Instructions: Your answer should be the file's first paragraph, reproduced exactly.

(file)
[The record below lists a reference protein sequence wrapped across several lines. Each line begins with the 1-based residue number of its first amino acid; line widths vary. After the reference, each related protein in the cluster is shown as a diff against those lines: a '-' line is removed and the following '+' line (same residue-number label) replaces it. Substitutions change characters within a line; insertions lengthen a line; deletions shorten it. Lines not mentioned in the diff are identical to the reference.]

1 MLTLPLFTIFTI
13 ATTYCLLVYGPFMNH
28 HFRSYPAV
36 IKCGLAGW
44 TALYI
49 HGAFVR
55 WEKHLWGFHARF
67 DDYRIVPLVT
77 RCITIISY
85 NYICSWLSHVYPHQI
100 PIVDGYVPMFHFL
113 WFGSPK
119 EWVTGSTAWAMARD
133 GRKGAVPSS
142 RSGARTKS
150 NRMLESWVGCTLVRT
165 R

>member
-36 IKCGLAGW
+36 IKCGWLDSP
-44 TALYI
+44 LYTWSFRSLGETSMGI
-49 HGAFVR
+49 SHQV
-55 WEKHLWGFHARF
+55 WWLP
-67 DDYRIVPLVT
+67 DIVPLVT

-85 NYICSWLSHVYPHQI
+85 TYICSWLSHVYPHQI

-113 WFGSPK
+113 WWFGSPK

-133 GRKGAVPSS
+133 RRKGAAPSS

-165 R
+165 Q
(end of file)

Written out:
[The record below lists a reference protein sequence wrapped across several lines. Each line begins with the 1-based residue number of its first amino acid; line widths vary. After the reference, each related protein in the cluster is shown as a diff against those lines: a '-' line is removed and the following '+' line (same residue-number label) replaces it. Substitutions change characters within a line; insertions lengthen a line; deletions shorten it. Lines not mentioned in the diff are identical to the reference.]